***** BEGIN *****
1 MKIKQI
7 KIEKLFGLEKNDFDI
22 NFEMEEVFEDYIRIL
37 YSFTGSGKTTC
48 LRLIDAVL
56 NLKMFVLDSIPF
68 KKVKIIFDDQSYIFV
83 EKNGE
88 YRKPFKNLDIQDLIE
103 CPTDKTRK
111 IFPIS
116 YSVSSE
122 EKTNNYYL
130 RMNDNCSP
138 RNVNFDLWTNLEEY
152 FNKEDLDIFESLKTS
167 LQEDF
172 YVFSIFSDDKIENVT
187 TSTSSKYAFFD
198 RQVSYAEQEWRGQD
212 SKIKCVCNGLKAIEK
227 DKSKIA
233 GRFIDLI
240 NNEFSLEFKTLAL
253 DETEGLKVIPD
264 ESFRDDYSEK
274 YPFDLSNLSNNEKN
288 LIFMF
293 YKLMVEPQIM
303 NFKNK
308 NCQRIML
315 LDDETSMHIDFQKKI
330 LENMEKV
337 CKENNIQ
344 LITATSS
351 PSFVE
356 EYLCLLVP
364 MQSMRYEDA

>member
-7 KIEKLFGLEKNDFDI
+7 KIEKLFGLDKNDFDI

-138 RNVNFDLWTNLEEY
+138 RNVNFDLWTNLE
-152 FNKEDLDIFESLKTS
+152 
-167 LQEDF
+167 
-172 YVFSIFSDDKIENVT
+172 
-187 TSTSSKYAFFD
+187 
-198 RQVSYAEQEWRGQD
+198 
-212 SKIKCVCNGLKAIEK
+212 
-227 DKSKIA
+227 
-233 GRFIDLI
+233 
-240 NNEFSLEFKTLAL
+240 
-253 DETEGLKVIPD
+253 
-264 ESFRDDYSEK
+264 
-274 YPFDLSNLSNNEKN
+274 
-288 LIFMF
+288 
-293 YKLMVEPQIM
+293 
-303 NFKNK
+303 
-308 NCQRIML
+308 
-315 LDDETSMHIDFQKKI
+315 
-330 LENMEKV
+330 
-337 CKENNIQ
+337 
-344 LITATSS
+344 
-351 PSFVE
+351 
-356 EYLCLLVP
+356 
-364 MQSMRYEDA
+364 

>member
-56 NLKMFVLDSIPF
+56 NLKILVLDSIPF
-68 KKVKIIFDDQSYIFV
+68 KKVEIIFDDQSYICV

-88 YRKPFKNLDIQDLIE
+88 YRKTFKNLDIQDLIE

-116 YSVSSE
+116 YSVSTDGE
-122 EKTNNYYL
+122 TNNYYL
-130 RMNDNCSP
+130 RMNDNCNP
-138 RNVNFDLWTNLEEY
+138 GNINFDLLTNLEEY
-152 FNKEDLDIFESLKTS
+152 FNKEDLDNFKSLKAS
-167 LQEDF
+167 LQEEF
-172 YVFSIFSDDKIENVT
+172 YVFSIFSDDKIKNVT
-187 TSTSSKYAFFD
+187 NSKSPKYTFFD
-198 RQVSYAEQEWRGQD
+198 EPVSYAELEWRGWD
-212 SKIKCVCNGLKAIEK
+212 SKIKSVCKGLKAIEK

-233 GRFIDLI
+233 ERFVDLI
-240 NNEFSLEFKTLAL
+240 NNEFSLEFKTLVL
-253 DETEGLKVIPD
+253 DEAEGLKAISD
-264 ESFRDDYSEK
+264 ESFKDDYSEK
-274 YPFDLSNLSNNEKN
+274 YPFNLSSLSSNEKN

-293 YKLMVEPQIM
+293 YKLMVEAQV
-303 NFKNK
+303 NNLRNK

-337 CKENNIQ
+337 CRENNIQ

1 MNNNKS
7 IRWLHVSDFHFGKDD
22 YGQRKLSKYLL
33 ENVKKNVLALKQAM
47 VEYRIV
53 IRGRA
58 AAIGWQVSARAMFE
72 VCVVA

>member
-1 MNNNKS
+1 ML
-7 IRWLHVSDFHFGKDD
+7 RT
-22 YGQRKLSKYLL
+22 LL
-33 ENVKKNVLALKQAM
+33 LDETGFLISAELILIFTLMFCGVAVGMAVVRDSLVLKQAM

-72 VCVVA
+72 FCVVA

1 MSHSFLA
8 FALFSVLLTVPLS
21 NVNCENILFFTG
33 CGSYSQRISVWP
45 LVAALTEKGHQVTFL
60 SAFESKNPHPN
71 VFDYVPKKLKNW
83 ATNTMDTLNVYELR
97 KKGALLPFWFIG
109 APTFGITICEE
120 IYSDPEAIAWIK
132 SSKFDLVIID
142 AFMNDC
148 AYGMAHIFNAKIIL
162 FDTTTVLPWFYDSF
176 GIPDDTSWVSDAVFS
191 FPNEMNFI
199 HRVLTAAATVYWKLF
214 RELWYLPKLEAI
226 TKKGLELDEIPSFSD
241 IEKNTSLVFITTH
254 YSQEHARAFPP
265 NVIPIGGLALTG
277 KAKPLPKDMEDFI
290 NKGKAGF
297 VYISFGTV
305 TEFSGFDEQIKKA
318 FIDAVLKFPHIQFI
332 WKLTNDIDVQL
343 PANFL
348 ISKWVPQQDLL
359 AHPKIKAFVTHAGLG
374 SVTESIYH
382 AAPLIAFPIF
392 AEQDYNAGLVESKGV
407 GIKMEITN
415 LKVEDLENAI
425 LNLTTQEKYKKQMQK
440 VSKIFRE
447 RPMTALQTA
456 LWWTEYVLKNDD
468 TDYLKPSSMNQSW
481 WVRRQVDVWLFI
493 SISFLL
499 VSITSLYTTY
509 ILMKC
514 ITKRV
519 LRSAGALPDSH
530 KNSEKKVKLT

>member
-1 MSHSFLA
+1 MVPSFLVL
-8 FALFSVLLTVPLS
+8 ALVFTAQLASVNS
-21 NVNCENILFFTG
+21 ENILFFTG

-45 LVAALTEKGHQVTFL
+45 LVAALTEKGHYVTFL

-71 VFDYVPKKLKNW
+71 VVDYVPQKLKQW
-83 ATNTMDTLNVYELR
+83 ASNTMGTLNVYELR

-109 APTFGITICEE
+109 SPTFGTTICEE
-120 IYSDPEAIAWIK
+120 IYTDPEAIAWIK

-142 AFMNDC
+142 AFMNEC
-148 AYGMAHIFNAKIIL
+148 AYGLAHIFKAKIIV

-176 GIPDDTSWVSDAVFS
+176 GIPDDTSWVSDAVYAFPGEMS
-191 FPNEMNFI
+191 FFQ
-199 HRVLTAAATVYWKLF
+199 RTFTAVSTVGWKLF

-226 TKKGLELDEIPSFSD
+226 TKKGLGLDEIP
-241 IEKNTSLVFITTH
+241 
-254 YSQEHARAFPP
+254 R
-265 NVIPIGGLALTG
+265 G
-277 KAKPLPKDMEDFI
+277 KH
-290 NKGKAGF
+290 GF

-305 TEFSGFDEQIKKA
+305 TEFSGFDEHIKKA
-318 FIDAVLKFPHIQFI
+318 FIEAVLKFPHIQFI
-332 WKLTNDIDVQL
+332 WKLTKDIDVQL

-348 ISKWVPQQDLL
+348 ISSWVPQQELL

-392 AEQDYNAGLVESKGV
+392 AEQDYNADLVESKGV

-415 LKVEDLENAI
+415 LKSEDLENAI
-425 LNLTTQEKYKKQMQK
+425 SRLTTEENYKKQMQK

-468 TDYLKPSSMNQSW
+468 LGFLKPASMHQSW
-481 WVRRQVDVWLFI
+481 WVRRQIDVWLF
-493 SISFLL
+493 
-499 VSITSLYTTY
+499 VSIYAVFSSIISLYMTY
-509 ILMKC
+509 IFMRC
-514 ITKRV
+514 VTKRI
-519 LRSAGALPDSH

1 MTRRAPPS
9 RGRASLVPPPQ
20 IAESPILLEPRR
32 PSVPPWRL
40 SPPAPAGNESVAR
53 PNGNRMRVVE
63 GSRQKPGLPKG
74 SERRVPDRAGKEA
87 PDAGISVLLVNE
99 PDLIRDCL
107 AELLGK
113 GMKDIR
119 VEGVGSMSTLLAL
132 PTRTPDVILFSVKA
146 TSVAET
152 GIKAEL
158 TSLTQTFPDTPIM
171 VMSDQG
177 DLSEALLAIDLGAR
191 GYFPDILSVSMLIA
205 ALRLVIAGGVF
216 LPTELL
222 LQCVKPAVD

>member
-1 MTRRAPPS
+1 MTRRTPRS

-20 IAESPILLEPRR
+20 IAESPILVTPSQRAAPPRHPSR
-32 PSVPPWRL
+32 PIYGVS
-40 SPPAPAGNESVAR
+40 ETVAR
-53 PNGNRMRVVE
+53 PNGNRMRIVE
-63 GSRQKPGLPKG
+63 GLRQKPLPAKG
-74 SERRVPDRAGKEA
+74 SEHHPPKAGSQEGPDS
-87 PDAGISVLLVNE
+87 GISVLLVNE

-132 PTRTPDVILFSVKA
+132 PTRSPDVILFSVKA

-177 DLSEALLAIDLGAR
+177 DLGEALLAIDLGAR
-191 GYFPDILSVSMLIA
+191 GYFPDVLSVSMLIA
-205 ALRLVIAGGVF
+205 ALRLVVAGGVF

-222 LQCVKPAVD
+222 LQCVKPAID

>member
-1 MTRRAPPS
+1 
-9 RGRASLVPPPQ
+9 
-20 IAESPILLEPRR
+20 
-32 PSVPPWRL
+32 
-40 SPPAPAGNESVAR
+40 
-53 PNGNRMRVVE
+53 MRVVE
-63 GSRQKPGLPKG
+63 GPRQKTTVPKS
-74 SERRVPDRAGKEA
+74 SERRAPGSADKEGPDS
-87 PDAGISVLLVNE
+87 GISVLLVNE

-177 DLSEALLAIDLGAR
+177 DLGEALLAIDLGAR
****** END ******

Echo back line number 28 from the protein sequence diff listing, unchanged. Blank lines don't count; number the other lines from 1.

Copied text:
288 LIFMF